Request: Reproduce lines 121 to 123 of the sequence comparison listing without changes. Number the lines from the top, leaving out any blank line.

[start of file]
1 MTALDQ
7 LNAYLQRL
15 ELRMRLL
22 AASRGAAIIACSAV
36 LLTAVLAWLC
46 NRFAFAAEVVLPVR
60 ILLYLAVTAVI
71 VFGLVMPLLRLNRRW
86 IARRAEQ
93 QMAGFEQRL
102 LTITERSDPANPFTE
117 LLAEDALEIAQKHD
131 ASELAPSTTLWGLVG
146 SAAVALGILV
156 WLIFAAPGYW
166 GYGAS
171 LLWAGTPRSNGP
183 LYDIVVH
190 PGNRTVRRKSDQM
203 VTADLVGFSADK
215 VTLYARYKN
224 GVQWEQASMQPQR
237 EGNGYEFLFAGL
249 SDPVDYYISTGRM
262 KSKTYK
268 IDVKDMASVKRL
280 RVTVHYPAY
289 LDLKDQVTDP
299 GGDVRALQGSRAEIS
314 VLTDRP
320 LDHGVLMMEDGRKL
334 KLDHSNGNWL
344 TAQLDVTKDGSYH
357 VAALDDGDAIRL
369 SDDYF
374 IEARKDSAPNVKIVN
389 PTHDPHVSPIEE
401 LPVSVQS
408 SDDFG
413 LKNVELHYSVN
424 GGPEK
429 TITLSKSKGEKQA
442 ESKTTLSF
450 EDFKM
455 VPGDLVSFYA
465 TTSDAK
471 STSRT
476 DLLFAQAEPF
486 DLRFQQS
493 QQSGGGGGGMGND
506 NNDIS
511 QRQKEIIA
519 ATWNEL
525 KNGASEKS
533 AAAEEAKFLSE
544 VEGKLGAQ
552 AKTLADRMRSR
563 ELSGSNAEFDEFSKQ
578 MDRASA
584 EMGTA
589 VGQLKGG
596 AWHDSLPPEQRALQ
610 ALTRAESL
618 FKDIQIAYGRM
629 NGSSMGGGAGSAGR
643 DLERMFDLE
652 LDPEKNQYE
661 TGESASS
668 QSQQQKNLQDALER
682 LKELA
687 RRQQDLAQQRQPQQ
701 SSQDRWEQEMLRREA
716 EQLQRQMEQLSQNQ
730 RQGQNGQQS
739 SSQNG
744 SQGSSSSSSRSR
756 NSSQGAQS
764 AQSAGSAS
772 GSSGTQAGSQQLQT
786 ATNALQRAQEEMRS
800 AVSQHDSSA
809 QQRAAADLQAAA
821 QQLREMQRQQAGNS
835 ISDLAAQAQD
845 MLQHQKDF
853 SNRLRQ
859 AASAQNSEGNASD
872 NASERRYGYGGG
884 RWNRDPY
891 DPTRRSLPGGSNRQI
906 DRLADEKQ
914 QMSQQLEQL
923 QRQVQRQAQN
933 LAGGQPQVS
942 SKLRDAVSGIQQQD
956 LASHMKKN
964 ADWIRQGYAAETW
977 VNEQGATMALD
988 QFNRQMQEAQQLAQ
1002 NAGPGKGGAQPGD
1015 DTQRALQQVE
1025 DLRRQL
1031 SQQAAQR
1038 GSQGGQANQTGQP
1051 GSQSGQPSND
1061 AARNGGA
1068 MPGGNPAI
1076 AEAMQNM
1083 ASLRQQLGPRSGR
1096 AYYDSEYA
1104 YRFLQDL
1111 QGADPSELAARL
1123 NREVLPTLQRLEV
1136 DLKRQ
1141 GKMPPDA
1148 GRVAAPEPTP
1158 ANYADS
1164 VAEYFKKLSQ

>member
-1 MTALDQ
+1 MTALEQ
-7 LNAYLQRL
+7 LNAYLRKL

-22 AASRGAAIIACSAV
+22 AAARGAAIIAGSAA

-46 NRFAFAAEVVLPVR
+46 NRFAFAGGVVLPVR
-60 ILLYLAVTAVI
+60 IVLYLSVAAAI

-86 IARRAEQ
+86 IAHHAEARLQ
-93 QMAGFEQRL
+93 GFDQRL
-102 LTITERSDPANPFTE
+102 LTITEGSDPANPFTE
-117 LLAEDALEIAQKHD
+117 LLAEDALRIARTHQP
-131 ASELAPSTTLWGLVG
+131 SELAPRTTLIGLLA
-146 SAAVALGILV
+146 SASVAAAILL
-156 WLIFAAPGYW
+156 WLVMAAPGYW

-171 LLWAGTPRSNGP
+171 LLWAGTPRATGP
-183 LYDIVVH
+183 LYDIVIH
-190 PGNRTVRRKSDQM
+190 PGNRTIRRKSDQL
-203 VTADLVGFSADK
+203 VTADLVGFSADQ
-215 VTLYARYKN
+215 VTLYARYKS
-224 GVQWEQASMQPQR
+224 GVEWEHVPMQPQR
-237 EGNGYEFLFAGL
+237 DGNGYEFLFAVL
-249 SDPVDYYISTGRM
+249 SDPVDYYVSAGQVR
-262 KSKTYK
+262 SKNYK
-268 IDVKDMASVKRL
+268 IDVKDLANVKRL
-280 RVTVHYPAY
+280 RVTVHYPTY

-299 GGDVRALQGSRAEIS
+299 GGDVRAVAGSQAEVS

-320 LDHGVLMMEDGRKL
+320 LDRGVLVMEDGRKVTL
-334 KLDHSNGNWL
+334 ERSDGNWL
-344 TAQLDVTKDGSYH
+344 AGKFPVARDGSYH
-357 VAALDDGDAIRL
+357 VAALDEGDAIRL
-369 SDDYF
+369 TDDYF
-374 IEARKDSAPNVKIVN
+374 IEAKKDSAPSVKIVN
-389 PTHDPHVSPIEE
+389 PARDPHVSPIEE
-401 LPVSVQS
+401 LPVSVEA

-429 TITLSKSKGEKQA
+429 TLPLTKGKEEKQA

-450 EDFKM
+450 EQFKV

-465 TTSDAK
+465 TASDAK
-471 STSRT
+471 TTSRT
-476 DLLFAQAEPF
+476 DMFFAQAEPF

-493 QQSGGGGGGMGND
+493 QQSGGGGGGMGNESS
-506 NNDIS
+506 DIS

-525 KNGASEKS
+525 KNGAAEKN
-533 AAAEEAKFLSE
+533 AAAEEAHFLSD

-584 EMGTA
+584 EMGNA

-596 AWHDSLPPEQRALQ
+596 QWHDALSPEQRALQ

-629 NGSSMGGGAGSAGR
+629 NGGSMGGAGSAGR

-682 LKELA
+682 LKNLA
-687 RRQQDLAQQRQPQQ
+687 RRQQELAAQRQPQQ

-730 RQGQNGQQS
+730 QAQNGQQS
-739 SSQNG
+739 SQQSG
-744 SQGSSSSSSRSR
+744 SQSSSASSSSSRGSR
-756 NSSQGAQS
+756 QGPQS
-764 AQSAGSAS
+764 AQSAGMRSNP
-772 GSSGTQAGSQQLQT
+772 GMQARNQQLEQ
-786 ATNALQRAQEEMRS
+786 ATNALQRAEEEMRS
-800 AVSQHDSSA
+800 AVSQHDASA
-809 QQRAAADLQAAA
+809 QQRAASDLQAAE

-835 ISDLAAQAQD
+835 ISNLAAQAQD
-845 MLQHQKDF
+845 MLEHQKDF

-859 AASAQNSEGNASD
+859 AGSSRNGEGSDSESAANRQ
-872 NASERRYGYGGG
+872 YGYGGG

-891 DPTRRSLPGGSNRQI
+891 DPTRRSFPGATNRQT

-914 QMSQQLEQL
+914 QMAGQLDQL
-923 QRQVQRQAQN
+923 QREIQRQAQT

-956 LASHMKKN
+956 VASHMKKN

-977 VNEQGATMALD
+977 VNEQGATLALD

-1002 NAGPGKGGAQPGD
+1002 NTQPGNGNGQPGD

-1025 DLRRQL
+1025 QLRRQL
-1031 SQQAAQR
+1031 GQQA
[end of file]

+1 MTALEQ
-7 LNAYLQRL
+7 LNAYLRKL